"Done!" said the youth, and the two having shaken hands in token of mutual agreement, the youth gave his hat to Olmsted, who thrust it under the forestick. The fire was of the olden fashion, and consisted of almost a cartload of hickory logs, and they were now in full blast. The people in the bar-room, attracted by the singular wager, had gathered round the fire, tos ee the result of the experiment. In an instant the hat was enveloped by the flames, and in the course of a few seconds it began to bend and writhe, and then curled into a scorched and blackened cinder.
"Hulloo!" said Mat Olmsted, seizing the tongs and poking out the crumpled relic from the bed of coals, at the same time adding, with well-feigned astonishment, "Who ever did see the like of that! it was n't a salamander, arter all! Well, mister, you 've won the bet. Hulloo, landlord, give us a mug of flip."
The force of the joke soon fell upon the conceited young man. He had indeed won the wager--but he had lost his hat! At first he was angry, and seemed disposed to make a personal attack upon the cause of his mortification; but Matthew soon cooled him down. "Don't mind it, my lad," said he; "it will do you good in the long run. You are like a young cockerel, that is tickled with his tall red comb, and having had it pecked off, is ever after a wiser fowl. Take my advice, and if you have a better hat than your neighbors, don't think that it renders you better than they. It 's not the hat, but the head under it, that makes the man. At all events, don't be proud of your hat till you get a real salamander!"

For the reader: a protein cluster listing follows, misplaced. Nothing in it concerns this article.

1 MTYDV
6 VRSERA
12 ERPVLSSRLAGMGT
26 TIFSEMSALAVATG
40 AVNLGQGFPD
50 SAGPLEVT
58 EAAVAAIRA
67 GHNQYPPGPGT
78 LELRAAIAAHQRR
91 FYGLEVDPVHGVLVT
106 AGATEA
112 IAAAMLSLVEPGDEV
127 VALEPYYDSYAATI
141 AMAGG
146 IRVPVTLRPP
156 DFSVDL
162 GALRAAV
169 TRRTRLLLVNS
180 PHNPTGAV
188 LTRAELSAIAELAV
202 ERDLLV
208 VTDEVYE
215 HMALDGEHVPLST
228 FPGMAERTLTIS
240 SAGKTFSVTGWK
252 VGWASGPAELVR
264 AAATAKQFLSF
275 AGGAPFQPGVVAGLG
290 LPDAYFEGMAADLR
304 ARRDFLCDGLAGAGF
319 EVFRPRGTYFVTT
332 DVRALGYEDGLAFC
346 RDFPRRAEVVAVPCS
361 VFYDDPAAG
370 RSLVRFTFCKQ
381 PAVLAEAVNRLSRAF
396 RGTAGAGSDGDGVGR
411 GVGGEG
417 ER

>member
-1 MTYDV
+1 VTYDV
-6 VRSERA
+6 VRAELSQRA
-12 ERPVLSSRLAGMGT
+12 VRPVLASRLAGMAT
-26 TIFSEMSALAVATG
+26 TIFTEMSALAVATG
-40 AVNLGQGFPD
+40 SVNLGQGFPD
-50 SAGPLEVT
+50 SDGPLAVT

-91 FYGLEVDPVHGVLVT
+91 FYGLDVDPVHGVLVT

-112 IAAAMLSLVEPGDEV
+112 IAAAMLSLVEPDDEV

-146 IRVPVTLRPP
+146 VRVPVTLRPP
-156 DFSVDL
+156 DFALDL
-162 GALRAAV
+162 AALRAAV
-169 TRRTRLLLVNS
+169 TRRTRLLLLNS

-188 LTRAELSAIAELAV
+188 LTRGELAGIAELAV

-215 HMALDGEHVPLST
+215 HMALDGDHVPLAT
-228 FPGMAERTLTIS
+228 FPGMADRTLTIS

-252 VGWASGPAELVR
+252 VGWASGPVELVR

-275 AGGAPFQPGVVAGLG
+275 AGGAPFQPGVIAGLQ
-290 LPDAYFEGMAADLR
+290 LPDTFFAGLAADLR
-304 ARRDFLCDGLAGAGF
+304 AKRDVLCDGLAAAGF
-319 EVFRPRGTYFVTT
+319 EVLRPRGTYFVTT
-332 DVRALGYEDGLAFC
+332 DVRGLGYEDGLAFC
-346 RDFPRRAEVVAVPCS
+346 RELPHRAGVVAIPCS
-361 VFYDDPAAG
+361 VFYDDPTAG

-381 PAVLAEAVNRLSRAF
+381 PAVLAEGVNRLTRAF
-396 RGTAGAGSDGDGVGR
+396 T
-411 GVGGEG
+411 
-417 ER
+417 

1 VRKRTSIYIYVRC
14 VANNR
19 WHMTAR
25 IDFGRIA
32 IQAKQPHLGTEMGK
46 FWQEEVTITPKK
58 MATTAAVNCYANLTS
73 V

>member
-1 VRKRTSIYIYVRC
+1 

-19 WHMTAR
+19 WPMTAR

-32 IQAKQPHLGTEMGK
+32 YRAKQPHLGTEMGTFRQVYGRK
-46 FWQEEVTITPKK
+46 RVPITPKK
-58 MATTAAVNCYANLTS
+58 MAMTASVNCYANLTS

This speech produced a laugh at the expense of the coxcomb, and he soon left the room. He had suffered a severe rebuke, and I could hardly think that my companion had done altogether right; and when I spoke to him afterward, he seemed to think so himself. He, however, excused what he had done, by saying that the fellow was insolent, and he hoped the lesson would be useful to him.
We plodded along upon our journey, meeting with no serious accident, and in the course of five or six days we were approaching Albany. Within the distance of a few miles, Matthew encountered a surly fellow, in a wagon. The path was rather narrow, and the man refused to turn out and give half the road. High words ensued, and, finally, my friend, brandishing his whip, called out aloud, "Turn out, mister; if you don't, I 'll sarve you as I did the man back!"
The wagoner was alarmed at this threat, and turning out, gave half the road. As he was passing by, he had some curiosity to know what the threat protended; so he said, "Well, sir, how did you serve the man back?" "Why," said Matthew, smiling, "I turned out myself!" This was answered by a hearty laugh, and after a few pleasant words between the belligerent parties, they separated, and we pursued our journey.
Albany is now a large and handsome
city; but at the time I speak of, it contained but about three thousand people, a very large part of whom were Dutch, and who could not speak much English. None of the fine streets and splendid public buildings, which you see there now, were in existence then. The streets were narrow and dirty, and most of the houses were low and irregular, with steep roofs, and of a dingy color. Some were built of tiles, some of rough stones, some of wood, and some of brick. But it was, altogether, one ofthe most disagreeable looking places I ever saw.
We remained there but a few hours. Proceeding on our journey, we soon reached Schenectady, which we found to be a poor, ill-built, Dutch village, though it is a handsome town now. We stopped here for the night; and, a little while after we arrived, a man with a wagon, his wife and three children, arrived also at the tavern. He was a Dutchman, and seemed to be in a very ill-humor. I could hardly understand what he said, but by a little help from Matthew, I was able to make out his story.